We know that Christmas is centered around the birth of Jesus, the Christ child, but what is it about the Christmas season that is so different from the rest of the year? Kindness seems to emerge, benevolence is more prevalent, evil thoughts take a pause, differences are often suspended, and “Merry Christmas” greetings broadcast in the market square are jubilant as if to say “God Bless You.”
It is a centuries old quest to somehow bottle the grandeur, supernatural attributes, and ambience of Christmas and spread it over the rest of the year. The lyrics of “Its Beginning to Look a Lot Like Christmas” capture this idea, but the underpinning landscape runs much deeper. So let’s look at Advent, which embodies the divine mysteries of this hallowed and coveted time of year.
Embodied in the ancient Christian liturgical calendar, Advent comes from the Latin word adventis, which means coming or arrival. The Bible does not say anything specifically about observing Advent, but Christian history chronicles Advent all the way back to 480 A.D. Advent and Lent, both celebrated during the liturgical year, have two common themes: penitential (sorrowful and atonement) and pilgrimage (journey to a holy place). While Advent looks forward to the coming Messiah’s birth, Lent prepares for His Resurrection.
In the four weeks leading up to Christmas Day, churches that observe ancient liturgy light candles each week of Advent, all of which have significant meaning.
Week one represents HOPE! There is a sense of great excitement, hope, and anticipation of the coming of the Savior. The first candle is referred to as the Prophecy Candle and signifies the fulfillment of Old Testament prophecies about a coming Messiah.
Week two represents PEACE! One of the names of Jesus is “Prince of Peace.” To honor this, we intentionally seek to find the good in our fellow men rather than focusing on their faults. Somehow, differences are set aside during Advent. This second candle is referred to as the Bethlehem Candle.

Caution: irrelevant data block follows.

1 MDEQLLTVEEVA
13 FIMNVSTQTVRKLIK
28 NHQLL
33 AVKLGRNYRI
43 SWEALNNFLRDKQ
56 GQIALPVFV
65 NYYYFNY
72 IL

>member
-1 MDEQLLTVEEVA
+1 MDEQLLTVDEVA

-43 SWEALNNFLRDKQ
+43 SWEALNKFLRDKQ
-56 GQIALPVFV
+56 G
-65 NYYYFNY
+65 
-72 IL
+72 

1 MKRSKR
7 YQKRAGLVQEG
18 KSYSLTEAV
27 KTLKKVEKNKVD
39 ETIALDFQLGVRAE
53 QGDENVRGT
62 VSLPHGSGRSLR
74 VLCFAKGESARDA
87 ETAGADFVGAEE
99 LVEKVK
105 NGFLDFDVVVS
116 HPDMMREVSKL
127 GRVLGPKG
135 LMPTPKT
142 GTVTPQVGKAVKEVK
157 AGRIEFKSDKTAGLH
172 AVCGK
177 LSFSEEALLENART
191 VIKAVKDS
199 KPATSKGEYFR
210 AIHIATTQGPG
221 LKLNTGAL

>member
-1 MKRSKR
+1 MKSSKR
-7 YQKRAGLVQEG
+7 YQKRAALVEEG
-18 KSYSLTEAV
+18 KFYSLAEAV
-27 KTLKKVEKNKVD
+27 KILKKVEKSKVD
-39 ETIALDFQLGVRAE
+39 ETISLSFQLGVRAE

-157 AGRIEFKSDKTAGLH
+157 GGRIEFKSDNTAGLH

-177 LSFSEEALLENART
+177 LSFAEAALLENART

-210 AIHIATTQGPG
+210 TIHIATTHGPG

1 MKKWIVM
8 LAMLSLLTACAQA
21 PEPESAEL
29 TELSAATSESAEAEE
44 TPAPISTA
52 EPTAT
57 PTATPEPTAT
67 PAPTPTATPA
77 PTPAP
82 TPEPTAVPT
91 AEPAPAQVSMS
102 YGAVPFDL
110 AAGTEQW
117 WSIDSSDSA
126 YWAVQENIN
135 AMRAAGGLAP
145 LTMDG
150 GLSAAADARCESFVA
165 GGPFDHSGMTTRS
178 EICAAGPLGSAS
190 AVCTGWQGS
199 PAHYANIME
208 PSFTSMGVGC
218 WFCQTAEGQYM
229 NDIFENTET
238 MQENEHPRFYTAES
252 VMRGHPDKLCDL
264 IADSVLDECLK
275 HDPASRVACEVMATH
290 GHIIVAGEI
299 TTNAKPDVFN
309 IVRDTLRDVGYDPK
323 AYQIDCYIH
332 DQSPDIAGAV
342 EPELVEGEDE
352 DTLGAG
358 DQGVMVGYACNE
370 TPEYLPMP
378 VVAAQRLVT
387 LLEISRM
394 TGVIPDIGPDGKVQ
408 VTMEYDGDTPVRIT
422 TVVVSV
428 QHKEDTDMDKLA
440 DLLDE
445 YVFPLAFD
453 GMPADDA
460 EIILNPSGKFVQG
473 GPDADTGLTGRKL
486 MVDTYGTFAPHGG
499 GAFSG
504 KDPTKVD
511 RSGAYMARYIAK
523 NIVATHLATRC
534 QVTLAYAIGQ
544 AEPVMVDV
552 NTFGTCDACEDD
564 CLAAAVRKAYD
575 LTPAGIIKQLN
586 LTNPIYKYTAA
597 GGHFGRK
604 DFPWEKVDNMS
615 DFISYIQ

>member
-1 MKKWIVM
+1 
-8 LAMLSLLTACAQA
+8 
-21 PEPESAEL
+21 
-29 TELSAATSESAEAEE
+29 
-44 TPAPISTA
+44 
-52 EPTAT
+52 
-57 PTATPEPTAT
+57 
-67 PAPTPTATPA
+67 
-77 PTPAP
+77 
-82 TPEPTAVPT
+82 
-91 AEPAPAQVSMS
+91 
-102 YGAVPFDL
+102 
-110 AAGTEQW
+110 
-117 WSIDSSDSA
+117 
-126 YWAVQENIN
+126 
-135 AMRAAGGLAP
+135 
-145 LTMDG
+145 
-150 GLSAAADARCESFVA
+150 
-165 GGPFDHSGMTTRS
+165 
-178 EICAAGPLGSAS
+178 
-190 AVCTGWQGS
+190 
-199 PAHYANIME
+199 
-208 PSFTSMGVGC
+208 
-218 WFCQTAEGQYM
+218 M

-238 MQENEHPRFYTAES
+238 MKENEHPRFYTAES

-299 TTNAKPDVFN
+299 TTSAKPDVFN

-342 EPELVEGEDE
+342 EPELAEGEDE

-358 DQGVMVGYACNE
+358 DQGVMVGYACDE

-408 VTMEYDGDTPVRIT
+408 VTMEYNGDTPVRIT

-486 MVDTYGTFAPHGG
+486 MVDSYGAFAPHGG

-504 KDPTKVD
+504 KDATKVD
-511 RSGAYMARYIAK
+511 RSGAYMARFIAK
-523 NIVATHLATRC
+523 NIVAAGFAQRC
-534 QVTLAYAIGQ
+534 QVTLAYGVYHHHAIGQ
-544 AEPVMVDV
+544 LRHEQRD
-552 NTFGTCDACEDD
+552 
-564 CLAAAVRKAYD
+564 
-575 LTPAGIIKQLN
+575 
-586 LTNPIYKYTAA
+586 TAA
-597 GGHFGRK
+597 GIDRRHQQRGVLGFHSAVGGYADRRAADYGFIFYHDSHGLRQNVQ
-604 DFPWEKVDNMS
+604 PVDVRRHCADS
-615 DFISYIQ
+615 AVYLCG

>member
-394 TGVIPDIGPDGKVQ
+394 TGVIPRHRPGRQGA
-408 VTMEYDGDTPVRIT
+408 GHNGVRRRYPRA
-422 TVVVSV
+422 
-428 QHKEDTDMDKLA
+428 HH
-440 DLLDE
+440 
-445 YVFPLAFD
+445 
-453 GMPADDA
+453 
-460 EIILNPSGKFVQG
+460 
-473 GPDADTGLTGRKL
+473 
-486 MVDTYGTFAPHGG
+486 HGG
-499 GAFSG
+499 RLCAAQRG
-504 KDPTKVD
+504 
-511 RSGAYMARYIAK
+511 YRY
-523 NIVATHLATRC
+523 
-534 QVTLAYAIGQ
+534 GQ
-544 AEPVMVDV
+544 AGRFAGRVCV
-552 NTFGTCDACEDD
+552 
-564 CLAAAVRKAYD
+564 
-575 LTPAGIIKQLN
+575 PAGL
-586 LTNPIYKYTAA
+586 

Week three represents JOY! “Joy to the World” is one of the classic carols we sing, reflecting joy in the salvation of mankind and in the fact that the one who liberates us from sin is coming soon. Referred to as the Shepherds Candle, this third candle is rose pink and signifies the halfway point in our pilgrimage to discovering the Messiah. This Sunday is also known as Gaudete Sunday, which in Latin means “rejoice.”
Week four represents LOVE! God’s unconditional love for mankind was manifested in giving us HIS only begotten son who would reconcile God with man. Known as the Angel’s Candle, this fourth week in Advent reminds us to find love in our hearts for our fellow man, giving generously to show that unconditional love to others, even through something as simple as giving the hard-working waitress an astonishing Christmas tip.
In 1999, my wife, son, and I were blessed to go on a pilgrimage to Israel during Advent and the Jewish religious holiday of Hanukkah. One of the grand and whimsical moments of the trip happened at the birthplace of Jesus in Bethlehem. As we were descending the stone-hewn stairs under the altar of the Church of the Nativity (a Coptic church), we heard the thunderous and jubilant voices of a tour group of pilgrims from Chicago singing, “Oh Come, Let Us Adore Him.” With candles lit in the nativity crib, we joined them in singing this worshipful hymn. It was as if we were arriving with the shepherds, paying homage to the newborn King. Unforgettable!
Children serve as our role models during Advent, demonstrating great anticipation of Christmas Day with a guileless heart. In the New Testament (Matthew 18:4), we are admonished to become humble like little children to enter the Kingdom of Heaven.
The Old Testament prophet Isaiah sets the tone of Advent (Isaiah 11:6), also incorporating children: “The wolf also shall dwell with the lamb, and the leopard shall lie down with the kid; and the calf and the young lion and the fatling together; and a little child shall lead them.”
As we approach Christmas Day during Advent, may we take on the humility of a child, looking with excitement to the Hope of HIS coming, the Peace on Earth He brings, and the Joy He puts in our hearts, all while allowing his unconditional Love to flow from us to others.
Discovering Advent is discovering the supernatural attributes of Christmas.
Merry Christmas and may God bless you and your family.
John spent nearly 15 years as Executive Vice President in the family business, Giles Enterprises, and has served in various leadership and advisory roles in the State of Alabama. Today, John and his wife Deborah quietly reside at Agnus Dei Farm, enjoying visits from their children and 12 grandchildren.
The views and opinions expressed here are those of the author and do not necessarily reflect the policy or position of 1819 News.
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